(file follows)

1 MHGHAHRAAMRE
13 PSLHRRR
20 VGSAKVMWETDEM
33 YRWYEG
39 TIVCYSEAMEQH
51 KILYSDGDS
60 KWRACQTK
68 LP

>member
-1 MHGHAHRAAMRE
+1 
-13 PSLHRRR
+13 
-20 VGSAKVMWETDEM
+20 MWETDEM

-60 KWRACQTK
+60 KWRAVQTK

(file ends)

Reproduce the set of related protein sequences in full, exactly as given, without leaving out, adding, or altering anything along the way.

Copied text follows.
1 MHGHAHRAAMRE
13 PSLHRRR
20 VGSAKVMWETDEM
33 YRWYEG
39 TIVCYSEAMEQH
51 KILYSDGDS
60 KWRACQTK
68 LP

>member
-1 MHGHAHRAAMRE
+1 
-13 PSLHRRR
+13 
-20 VGSAKVMWETDEM
+20 MWETDEM

-60 KWRACQTK
+60 KWRAVQTK